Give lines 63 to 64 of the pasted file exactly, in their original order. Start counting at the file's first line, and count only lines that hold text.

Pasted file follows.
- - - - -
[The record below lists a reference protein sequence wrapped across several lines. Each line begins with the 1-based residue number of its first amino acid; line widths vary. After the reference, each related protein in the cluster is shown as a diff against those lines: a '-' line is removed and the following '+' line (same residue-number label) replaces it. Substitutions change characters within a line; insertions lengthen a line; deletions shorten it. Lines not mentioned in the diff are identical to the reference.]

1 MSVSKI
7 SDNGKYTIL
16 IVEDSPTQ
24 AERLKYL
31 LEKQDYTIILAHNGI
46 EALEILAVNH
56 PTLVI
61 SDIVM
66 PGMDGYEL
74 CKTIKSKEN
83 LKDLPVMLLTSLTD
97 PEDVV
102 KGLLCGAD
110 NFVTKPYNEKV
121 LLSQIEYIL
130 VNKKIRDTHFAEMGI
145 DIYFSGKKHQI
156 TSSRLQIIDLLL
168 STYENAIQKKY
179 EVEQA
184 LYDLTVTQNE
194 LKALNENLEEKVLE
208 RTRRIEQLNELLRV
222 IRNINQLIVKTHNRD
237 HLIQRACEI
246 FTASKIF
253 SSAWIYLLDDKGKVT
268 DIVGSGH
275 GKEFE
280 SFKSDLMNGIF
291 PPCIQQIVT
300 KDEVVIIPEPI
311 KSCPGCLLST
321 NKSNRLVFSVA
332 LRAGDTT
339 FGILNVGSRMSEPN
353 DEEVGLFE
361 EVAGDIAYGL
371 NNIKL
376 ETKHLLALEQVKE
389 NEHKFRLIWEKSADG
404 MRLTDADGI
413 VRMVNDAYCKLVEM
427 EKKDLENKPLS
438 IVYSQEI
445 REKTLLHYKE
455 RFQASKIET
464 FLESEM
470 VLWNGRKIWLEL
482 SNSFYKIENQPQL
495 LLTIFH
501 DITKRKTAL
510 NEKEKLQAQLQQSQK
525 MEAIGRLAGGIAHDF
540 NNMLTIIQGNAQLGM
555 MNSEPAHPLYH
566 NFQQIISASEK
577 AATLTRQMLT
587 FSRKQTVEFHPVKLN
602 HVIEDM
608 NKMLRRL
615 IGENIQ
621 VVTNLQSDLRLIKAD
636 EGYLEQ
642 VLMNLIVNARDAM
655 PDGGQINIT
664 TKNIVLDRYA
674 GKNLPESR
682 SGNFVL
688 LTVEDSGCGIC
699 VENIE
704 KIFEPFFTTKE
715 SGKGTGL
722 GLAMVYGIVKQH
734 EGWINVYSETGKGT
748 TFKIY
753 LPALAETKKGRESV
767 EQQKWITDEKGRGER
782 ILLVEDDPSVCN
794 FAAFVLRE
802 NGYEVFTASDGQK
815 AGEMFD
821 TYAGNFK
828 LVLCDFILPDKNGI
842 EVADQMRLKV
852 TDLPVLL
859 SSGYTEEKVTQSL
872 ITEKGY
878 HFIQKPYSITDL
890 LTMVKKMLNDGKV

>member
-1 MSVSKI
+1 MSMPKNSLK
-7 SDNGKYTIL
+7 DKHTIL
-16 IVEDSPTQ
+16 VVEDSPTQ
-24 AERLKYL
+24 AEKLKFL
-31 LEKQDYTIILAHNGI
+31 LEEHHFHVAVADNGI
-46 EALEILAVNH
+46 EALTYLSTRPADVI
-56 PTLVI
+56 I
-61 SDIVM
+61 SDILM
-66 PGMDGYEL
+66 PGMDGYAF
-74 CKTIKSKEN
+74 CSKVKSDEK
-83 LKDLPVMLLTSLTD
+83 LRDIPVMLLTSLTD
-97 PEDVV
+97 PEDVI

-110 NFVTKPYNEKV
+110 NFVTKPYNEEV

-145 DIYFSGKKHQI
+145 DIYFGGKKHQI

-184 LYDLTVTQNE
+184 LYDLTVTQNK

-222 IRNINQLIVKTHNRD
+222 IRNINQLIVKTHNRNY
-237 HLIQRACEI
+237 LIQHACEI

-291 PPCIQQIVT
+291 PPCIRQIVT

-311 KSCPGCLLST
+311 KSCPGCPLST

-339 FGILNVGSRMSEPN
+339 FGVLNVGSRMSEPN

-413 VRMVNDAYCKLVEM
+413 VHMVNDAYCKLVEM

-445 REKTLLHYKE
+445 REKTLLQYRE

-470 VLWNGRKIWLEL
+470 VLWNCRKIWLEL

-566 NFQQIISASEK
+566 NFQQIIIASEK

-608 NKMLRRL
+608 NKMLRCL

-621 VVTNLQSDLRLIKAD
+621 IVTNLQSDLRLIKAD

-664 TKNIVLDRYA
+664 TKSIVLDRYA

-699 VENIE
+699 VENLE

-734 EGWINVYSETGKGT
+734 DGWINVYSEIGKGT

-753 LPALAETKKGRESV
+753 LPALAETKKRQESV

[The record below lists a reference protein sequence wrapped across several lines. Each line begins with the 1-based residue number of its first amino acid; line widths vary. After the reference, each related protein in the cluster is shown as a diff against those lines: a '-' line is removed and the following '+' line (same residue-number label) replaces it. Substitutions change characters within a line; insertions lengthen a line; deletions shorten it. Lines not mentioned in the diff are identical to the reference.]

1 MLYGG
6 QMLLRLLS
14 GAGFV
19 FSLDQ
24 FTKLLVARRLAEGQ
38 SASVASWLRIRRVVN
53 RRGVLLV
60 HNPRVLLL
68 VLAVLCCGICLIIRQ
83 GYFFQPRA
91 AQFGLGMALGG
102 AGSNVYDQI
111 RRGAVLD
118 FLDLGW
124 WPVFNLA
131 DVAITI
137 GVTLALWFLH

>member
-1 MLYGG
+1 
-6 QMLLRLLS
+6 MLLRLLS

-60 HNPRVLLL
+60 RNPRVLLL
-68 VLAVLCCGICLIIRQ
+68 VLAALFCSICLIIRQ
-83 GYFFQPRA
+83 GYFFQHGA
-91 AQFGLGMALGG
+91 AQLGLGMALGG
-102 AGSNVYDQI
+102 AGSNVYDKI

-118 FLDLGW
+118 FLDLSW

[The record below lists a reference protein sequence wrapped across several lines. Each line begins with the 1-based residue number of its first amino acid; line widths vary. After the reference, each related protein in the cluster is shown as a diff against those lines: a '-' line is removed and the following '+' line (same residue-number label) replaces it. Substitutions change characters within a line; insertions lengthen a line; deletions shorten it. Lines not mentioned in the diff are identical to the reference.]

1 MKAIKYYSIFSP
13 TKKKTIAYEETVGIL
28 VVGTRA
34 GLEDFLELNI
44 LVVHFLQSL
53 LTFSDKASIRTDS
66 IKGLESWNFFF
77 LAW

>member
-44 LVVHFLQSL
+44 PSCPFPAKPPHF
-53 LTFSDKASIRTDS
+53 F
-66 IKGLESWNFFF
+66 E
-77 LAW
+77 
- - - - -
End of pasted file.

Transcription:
615 IGENIQ
621 VVTNLQSDLRLIKAD